Although the basic shape of the Rift hasn’t changed very much, there are a few visible adjustments in terms of design. The first one on our Oculus Rift DK2 review list is the absence of a control box – this is where the extra 60 grams came from. The new Oculus Rift also features a power button on the left side, which also means that the two cables that go through the goggles had to be re-adjusted.
There has been speculation regarding the IR sync port, which supposedly opens up new possibilities for IR tracking (if you don’t know what that means, a simple explanation would be that it is a tracking system similar to WiiMote). At the moment, it remains only speculation.
Screen Differences Between DK1 & DK2
Moving on with our Oculus Rift DK2 review, one of the biggest changes that happened between Oculus Rift versions were made on the LED screen. The first development kit had a 1280×720 LED screen that could render 640×720 imagery for each eye. Low resolution was a problem. The big upgrade came with DK2, when the screen received OLED and 1920×1080 (which means 960×1080 per eye) pixels. In terms of resolution this is a huge leap.
When testers reported heavy motion blur, the developing team was quick on the uptake. Moving the head around would result in extremely blurred images as well as motion sickness. The DK2 managed to remove the problem through the new OLED screen.
In addition to this, the obnoxious “screen door” effect (an overlay which made it feel as if you are looking into the 3D universe through a meshed screen door) that occurred on the first model has been reduced.
It’s hard to quantify the level of improvement from one generation to the other, but the DK2 is definitely better. It offers more vibrant colors, sharp images and a better experience all-together.
On the down-side, the new rendering system has lead to annoying “chromatic aberrations” which happen around dark-colored objects and shadows. The image basically becomes smeary purple and then fades as it tries to ‘catch-up’ with everything else. As innocent as this bug seems, it is extremely disturbing especially when you are concentrated on the game. The solution, at the moment, is to change color values to have the screen slightly illuminated.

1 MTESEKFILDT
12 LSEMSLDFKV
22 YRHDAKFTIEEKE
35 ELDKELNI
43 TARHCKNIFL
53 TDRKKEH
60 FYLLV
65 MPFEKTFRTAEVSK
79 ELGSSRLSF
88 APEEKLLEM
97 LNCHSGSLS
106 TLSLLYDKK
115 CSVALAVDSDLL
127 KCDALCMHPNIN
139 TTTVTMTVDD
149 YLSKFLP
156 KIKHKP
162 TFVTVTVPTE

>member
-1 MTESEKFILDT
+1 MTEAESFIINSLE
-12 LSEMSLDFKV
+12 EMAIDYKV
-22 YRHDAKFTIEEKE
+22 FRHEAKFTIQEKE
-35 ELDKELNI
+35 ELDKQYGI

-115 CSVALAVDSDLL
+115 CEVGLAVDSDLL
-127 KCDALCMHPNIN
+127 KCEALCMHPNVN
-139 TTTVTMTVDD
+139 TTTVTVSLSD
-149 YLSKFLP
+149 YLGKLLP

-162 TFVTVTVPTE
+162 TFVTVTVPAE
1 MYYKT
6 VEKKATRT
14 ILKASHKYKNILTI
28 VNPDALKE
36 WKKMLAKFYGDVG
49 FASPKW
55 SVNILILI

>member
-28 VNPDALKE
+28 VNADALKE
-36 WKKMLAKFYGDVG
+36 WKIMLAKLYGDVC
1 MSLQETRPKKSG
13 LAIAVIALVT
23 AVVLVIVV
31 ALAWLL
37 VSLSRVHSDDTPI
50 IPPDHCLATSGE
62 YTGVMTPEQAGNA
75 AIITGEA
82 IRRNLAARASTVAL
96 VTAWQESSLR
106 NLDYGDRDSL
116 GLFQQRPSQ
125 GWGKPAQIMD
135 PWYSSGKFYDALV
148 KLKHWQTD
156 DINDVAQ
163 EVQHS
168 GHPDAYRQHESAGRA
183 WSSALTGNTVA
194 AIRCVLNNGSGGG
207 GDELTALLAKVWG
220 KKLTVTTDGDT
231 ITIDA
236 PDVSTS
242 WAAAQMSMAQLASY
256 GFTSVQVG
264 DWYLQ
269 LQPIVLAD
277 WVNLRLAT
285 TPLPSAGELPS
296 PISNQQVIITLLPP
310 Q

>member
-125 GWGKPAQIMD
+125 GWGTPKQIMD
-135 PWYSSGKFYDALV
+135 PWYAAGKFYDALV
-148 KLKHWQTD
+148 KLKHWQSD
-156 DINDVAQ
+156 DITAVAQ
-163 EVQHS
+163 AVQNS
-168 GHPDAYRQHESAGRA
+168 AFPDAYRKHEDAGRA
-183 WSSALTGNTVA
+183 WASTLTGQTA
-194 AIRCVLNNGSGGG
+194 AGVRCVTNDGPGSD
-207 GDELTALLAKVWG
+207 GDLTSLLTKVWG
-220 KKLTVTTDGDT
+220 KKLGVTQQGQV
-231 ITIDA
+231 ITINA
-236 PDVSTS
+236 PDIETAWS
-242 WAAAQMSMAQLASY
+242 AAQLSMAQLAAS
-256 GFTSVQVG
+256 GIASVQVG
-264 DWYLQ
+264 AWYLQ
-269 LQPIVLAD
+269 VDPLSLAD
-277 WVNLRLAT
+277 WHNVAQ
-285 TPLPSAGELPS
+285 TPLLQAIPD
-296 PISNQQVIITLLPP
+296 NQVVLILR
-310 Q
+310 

Camera and Movement Tracking
As we already mentioned, the Oculus Rift DK2 package comes with an infra-red camera. While it is not vital for the gaming experience, it can provide ou with positional tracking. The DK1 worked by fixing the head in one position and only tracking rotational movements for a fixed point. Whenever the user crouched, bent over or tried to pick up something the device would disconnect and create a discrepancy between what you see and what the brain is expecting to see.
The infra-red camera makes sure that the virtual reality experience runs smoothly even while you are moving. Movement tracking is a huge improvement for the Oculus Rift. A word of advice would be to place the camera approximately 5 feet away from the rift so that it can capture all your jumping and prancing about.
The micro-stutter, which dual GPU users are already accustomed to still happen with the Oculus Rift, but the development team has been working hard to resolve it. All in all, the Oculus team is being extremely receptive and eager to solve any type of problem as soon as possible.
Oculus Rift DK 2 Lens Differences
The last thing we wish to discuss in this Oculus Rift DK2 review is lenses. For the DK1 we had 3 types of lenses: two for shortsightedness. The DK2 only comes with two lenses, one that is compatible for all short-sighted consumers, and one for normal use. They are also slightly wider, thus resolving dead peripheral areas.
Another difference consists in lens convexity. Whereas the DK1 lenses were convex, the DK2 ones are flat (the ones facing the eyes at least). This means that you must hit the ‘sweet-spot’ to avoid view-port.
Are you still wondering if the kit is worth the investment even after this Oculus Rift DK2 review? We believe it is, especially since it brought such major changes as compared to its predecessor. Once you get accustomed to the goggles you will love it, even if you will sometimes get frustrated from bugs.
Remember that the Oculus is still in development, and for a technology so advanced, it’s performing superbly.